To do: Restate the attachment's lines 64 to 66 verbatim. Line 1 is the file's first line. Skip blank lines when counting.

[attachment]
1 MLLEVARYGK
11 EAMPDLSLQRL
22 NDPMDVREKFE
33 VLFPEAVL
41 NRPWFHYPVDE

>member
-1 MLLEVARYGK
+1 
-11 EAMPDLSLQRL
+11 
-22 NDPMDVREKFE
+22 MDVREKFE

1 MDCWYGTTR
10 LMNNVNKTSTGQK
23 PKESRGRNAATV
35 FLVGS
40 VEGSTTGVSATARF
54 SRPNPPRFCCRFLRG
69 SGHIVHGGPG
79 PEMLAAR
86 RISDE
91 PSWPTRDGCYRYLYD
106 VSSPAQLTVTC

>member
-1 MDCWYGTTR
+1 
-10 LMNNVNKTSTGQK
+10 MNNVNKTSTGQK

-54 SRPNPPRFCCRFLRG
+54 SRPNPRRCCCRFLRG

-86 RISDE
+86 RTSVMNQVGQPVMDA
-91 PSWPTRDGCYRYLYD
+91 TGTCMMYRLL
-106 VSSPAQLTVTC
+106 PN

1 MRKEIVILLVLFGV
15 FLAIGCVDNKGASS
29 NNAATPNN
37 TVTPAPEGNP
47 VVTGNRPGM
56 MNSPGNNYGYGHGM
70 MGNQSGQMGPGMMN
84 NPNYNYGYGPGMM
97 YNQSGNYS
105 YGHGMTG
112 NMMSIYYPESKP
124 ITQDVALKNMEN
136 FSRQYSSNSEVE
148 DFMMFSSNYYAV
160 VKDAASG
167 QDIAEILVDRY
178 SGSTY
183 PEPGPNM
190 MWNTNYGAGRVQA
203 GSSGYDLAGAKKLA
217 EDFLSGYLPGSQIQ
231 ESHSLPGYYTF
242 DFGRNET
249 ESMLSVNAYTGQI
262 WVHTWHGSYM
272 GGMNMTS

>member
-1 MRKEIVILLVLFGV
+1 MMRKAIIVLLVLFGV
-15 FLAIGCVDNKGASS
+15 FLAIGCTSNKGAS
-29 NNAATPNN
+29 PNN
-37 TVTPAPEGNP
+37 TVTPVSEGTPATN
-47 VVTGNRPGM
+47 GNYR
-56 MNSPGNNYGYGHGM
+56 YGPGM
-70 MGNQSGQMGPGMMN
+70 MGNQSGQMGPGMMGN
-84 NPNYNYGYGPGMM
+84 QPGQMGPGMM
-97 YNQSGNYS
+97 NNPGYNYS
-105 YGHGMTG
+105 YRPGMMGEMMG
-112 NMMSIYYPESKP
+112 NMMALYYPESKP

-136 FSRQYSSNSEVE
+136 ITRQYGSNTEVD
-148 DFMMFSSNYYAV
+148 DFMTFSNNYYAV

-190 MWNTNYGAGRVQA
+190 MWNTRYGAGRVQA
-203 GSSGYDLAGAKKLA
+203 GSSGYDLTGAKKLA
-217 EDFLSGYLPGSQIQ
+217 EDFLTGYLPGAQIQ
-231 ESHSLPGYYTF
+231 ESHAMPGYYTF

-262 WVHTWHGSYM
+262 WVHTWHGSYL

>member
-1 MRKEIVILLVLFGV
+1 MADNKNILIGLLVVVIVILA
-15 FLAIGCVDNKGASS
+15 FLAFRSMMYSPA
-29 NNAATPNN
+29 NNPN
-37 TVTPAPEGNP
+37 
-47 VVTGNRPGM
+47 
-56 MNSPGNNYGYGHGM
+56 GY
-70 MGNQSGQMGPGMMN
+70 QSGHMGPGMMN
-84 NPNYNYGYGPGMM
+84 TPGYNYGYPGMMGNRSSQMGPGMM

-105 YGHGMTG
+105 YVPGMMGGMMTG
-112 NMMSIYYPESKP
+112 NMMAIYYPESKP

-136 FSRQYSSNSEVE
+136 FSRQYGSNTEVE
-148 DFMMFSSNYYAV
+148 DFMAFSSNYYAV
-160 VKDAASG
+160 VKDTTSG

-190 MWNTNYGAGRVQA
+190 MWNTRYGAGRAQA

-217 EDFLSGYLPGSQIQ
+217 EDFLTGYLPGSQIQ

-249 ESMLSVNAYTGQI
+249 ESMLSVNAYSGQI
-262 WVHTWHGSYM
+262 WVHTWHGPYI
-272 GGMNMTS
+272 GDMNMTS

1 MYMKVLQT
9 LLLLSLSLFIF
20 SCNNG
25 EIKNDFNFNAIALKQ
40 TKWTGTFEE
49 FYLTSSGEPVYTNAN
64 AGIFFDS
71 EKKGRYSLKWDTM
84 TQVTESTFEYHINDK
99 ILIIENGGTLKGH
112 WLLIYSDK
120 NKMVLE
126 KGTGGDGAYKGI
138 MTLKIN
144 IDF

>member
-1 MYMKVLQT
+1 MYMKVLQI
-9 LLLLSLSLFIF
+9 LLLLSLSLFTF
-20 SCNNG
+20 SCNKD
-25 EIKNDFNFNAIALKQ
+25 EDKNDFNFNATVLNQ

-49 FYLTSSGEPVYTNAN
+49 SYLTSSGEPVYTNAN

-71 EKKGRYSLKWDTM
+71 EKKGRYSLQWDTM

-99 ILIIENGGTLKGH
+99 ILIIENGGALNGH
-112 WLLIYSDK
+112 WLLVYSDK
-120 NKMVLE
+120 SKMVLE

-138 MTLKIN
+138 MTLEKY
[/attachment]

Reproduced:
-1 MRKEIVILLVLFGV
+1 MMRKAIIVLLVLFGV
-15 FLAIGCVDNKGASS